March 24, 2019
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Unions threaten strike against firm that acquired FairPoint

Robert F. Bukaty | AP
Robert F. Bukaty | AP
Chris Bagley of Sebago Signworks pulls off the covering of a new Consolidated Communications logo he applied to the door of a former FairPoint truck as fleet mechanic Steve Morin looks on in Portland, Maine, Jan. 12, 2018.

Four unions representing telecommunications company Consolidated Communications’ workers in northern New England said Wednesday that a majority of members have authorized union leaders to call a strike if ongoing negotiations don’t produce an acceptable outcome by the time the current contract expires at midnight Aug. 4.

However, Peter McLaughlin, business manager of IBEW Local 2327 — which represents about 500 Consolidated workers in Maine — said the tone of the meetings, which started in April, has been “significantly better” than during a contentious strike more than three years ago with former owner FairPoint Communications. That strike resulted in a 131-day walkout.

Consolidated completed the $1.3 billion deal to buy FairPoint in July 2017.

“At least there’s a dialogue,” he told the Bangor Daily News. “There is progress, but there still are significant hurdles.”

“I’m optimistic we’ll be able to come to an agreement that the membership can vote on by the Aug. 4 deadline,” he added.

International Brotherhood of Electrical Workers Local 2327 is joined by IBEW Local 2320 in New Hampshire, IBEW Local 232 in Vermont and Communications Workers of America Local 1400 in New Hampshire. A total of 1,200 workers are involved, according to McLaughlin.

Consolidated spokesman Ryan Whitlock said his company has been negotiating with union leaders for months in good faith.

“We operate a competitive business which means effectively managing our resources to ensure competitive services for our customers,” he wrote in an email to the BDN.

“The company is pursuing subcontracting flexibility to allow for the use of additional labor resources to expedite the repair, maintenance and installation of services for customers,” he wrote.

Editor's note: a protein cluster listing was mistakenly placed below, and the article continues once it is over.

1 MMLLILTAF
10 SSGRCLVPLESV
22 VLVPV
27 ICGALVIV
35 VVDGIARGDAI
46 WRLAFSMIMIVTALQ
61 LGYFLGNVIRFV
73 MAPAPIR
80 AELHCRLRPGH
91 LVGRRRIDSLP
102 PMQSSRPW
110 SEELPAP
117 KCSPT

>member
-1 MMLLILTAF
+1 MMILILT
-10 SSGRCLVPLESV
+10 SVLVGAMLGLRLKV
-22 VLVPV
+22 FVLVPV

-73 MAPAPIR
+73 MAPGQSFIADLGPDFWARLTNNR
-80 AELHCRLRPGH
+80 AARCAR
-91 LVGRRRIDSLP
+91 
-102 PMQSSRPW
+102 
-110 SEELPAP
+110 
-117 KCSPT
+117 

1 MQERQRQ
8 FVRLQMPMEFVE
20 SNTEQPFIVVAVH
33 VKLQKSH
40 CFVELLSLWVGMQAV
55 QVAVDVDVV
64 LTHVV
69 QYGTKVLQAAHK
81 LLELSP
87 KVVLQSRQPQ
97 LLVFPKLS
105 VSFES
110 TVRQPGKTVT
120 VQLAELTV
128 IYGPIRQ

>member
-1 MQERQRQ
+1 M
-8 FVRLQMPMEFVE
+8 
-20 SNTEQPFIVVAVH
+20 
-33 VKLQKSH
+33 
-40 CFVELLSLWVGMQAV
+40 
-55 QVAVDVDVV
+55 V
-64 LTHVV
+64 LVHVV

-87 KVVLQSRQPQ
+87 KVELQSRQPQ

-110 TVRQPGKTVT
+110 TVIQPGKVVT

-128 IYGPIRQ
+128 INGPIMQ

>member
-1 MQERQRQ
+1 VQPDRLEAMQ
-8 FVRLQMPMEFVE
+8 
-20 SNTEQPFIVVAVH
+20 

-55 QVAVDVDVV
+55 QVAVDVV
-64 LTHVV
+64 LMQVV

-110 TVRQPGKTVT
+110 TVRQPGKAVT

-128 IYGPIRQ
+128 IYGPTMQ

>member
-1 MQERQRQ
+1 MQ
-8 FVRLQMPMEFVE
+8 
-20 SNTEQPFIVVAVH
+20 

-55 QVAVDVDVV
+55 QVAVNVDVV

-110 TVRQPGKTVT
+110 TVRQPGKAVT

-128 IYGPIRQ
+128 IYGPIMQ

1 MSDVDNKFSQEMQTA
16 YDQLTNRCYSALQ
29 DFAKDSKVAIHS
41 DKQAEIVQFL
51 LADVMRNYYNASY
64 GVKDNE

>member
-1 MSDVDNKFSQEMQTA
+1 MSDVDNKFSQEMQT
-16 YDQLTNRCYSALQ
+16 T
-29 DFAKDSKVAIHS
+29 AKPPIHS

He said the company has not proposed that any IBEW-represented employee will be laid off as a result of using subcontracted resources. He said Consolidated also has offered to hire additional IBEW represented jobs to assist in overseeing the quality and safety of resources.

“Like most companies in our industry, access to flexible resources to address the changing workload demands from storms, investment in our broadband network expansion or everyday maintenance of our plant facilities is critical,” Whitlock wrote. “At this point, our goal is to work with union leadership to continue to negotiate and reach an agreement; however, we have a comprehensive contingency plan in place to minimize any potential service disruption.”

McLaughlin said Consolidated wants to farm some work out of state to save money, and also is trying to trim benefits, paid time off and retirement benefits. He said the unions want to keep the benefits they have.

“They are asking for a significant decrease in benefits and time off,” he said. He could not specify the exact amount of the proposed cuts by consolidated.

A strike authorization vote is needed as a precursor to a strike. However, it does not require union members to go on strike.

McLaughlin said if a strike did occur, it most likely would affect new customers needing installations or current customers requiring maintenance work.

The talks will continue Thursday, Friday and until the contract has expired, he said.

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